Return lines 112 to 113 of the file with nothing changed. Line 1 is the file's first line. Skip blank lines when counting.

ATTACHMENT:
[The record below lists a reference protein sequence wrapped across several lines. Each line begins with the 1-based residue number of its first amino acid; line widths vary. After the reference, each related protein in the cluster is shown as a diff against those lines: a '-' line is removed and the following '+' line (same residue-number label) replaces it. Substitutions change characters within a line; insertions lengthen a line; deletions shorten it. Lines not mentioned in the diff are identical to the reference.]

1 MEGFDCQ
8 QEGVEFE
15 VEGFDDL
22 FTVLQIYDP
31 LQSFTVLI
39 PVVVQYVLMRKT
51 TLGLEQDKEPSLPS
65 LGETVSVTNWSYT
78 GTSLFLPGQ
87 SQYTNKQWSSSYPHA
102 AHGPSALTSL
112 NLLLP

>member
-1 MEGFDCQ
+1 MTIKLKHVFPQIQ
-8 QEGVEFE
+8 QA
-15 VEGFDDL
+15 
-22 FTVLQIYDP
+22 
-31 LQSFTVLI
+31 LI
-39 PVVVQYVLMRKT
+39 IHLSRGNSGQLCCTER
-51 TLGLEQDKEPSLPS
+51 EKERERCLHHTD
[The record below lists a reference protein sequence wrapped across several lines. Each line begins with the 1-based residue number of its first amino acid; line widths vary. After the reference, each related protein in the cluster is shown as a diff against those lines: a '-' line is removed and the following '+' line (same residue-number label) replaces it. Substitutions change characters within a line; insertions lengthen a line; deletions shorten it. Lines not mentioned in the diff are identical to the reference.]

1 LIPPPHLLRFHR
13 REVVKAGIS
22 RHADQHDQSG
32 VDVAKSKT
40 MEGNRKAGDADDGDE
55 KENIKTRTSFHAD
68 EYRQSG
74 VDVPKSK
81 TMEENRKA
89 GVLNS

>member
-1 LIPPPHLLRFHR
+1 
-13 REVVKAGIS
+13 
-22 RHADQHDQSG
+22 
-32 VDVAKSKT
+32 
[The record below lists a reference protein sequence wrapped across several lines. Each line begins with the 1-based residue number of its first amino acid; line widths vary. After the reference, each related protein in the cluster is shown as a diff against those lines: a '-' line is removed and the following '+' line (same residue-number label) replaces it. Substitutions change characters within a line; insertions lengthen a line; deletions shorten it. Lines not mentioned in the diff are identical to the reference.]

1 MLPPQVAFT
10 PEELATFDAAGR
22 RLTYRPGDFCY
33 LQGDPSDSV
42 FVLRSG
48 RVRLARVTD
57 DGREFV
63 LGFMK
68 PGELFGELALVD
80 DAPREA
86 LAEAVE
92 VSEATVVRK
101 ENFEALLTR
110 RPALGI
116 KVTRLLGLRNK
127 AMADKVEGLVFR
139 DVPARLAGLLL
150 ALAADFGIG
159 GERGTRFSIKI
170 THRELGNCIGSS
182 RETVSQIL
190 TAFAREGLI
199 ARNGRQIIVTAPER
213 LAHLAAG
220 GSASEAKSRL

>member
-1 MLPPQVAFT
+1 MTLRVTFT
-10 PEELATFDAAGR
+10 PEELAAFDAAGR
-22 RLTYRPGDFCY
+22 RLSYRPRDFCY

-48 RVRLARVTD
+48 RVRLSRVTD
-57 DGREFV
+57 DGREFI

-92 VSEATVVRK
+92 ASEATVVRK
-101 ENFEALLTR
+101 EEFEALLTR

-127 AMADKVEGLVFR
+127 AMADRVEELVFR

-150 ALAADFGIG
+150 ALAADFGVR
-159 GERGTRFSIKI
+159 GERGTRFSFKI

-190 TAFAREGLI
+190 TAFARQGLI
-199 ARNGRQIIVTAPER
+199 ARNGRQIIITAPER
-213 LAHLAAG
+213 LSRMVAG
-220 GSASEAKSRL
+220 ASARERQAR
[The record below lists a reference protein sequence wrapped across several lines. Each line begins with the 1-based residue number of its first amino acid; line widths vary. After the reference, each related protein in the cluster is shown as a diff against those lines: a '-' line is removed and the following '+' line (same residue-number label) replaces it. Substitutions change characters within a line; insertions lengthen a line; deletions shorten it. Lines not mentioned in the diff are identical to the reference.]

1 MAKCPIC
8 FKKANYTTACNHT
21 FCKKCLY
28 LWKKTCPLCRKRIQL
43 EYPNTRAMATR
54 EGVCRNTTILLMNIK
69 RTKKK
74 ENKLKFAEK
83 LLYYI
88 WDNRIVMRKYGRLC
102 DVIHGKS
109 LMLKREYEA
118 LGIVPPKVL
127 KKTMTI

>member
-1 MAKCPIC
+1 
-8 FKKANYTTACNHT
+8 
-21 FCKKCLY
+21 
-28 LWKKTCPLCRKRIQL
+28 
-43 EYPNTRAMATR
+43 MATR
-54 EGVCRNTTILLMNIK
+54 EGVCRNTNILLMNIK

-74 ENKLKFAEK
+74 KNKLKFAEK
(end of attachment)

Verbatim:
74 ENKLKFAEK
83 LLYYI